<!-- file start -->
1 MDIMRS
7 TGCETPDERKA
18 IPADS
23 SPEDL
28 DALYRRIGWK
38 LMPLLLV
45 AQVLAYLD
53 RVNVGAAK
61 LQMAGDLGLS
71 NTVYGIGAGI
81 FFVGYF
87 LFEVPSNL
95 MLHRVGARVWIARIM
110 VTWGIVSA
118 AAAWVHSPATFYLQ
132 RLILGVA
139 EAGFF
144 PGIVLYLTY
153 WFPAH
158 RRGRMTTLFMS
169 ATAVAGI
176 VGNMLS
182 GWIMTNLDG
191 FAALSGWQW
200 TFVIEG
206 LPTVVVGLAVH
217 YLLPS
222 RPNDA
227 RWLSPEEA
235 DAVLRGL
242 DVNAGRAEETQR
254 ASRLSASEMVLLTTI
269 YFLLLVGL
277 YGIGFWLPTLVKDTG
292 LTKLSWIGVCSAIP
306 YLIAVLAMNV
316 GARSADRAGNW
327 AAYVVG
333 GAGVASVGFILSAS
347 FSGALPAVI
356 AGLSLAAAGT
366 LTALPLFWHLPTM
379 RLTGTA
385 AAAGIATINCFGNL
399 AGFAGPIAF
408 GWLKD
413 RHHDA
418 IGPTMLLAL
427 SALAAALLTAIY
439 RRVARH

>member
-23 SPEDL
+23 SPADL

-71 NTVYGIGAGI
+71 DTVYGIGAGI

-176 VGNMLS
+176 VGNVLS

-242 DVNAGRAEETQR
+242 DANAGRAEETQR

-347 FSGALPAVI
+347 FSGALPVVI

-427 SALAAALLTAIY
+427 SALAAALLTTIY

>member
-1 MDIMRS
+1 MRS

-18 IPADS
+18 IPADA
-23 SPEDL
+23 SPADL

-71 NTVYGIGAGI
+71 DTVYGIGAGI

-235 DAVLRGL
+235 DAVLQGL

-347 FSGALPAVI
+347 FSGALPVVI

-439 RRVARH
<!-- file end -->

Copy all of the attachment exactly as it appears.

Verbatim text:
1 MDIMRS
7 TGCETPDERKA
18 IPADS
23 SPEDL
28 DALYRRIGWK
38 LMPLLLV
45 AQVLAYLD
53 RVNVGAAK
61 LQMAGDLGLS
71 NTVYGIGAGI
81 FFVGYF
87 LFEVPSNL
95 MLHRVGARVWIARIM
110 VTWGIVSA
118 AAAWVHSPATFYLQ
132 RLILGVA
139 EAGFF
144 PGIVLYLTY
153 WFPAH
158 RRGRMTTLFMS
169 ATAVAGI
176 VGNMLS
182 GWIMTNLDG
191 FAALSGWQW
200 TFVIEG
206 LPTVVVGLAVH
217 YLLPS
222 RPNDA
227 RWLSPEEA
235 DAVLRGL
242 DVNAGRAEETQR
254 ASRLSASEMVLLTTI
269 YFLLLVGL
277 YGIGFWLPTLVKDTG
292 LTKLSWIGVCSAIP
306 YLIAVLAMNV
316 GARSADRAGNW
327 AAYVVG
333 GAGVASVGFILSAS
347 FSGALPAVI
356 AGLSLAAAGT
366 LTALPLFWHLPTM
379 RLTGTA
385 AAAGIATINCFGNL
399 AGFAGPIAF
408 GWLKD
413 RHHDA
418 IGPTMLLAL
427 SALAAALLTAIY
439 RRVARH

>member
-23 SPEDL
+23 SPADL

-71 NTVYGIGAGI
+71 DTVYGIGAGI

-176 VGNMLS
+176 VGNVLS

-242 DVNAGRAEETQR
+242 DANAGRAEETQR

-347 FSGALPAVI
+347 FSGALPVVI

-427 SALAAALLTAIY
+427 SALAAALLTTIY

>member
-1 MDIMRS
+1 MRS

-18 IPADS
+18 IPADA
-23 SPEDL
+23 SPADL

-71 NTVYGIGAGI
+71 DTVYGIGAGI

-235 DAVLRGL
+235 DAVLQGL

-347 FSGALPAVI
+347 FSGALPVVI

-439 RRVARH